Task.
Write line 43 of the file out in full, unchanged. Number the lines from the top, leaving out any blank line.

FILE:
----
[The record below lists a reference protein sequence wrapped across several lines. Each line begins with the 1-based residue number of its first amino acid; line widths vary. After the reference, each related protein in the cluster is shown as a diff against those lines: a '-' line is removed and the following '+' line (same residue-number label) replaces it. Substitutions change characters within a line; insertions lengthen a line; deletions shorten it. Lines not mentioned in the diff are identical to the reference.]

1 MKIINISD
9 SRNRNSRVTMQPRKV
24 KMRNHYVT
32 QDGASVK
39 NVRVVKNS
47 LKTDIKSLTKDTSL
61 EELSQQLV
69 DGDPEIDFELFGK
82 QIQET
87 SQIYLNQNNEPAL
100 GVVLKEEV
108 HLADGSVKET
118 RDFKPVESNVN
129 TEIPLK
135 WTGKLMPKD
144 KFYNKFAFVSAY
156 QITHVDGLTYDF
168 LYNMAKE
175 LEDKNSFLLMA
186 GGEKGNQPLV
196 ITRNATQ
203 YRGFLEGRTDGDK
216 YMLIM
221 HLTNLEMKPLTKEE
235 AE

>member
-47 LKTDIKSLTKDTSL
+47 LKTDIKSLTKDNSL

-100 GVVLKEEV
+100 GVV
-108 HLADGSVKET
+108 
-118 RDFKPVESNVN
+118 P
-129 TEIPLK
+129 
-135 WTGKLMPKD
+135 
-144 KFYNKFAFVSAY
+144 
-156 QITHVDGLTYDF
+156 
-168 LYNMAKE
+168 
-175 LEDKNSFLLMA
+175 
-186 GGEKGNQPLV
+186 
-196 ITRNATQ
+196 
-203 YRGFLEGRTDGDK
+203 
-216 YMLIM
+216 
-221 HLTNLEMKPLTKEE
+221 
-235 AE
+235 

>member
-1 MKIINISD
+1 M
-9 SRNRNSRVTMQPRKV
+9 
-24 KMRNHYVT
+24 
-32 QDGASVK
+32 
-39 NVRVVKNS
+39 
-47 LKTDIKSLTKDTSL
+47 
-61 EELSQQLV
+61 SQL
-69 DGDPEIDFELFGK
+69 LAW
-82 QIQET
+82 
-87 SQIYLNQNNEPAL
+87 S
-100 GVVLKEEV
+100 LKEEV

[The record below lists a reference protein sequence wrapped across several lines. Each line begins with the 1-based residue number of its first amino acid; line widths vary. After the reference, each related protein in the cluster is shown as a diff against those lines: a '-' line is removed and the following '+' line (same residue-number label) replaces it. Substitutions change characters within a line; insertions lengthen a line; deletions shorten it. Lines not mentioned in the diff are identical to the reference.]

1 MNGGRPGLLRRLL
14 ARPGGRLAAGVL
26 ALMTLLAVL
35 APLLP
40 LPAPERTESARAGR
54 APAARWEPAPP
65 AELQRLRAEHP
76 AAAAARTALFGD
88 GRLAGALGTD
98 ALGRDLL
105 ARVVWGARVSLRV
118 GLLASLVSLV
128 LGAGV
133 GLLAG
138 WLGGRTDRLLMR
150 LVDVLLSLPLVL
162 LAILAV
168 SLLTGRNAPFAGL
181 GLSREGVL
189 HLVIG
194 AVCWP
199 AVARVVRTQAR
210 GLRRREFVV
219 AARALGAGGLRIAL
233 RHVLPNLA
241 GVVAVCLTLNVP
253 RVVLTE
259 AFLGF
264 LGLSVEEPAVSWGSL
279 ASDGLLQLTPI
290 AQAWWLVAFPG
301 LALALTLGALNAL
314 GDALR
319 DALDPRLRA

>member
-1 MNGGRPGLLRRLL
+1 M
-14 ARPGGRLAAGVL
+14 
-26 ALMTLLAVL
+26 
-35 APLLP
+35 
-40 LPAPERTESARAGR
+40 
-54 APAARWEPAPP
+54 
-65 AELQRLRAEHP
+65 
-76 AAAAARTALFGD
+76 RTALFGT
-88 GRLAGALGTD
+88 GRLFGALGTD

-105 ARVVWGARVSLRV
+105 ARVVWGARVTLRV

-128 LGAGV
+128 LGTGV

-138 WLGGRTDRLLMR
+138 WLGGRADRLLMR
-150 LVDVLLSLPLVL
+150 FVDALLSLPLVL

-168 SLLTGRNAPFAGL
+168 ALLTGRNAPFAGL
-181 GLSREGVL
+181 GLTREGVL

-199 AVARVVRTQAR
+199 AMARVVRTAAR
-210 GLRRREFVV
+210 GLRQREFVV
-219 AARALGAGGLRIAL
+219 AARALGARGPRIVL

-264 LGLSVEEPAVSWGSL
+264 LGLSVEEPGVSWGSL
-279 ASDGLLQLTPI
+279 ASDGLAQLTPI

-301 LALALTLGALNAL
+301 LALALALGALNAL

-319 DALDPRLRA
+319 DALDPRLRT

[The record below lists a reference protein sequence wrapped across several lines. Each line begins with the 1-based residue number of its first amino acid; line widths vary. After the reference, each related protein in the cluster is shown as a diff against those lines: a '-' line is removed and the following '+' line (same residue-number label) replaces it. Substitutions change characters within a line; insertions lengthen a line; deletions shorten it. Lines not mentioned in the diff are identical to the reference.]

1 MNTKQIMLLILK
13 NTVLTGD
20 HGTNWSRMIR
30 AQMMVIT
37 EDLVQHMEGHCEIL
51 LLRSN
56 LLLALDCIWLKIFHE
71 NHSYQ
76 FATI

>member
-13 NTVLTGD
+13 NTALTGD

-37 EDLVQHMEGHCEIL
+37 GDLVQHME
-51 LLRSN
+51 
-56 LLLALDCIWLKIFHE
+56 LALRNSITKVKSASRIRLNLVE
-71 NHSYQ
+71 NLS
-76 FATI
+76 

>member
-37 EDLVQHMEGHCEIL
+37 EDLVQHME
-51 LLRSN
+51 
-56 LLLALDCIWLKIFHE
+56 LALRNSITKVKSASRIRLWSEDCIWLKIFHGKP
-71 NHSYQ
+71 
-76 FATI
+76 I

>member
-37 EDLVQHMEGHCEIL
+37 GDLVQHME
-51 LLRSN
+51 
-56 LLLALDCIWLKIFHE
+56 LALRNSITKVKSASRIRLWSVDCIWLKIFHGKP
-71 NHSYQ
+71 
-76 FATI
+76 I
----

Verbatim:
+156 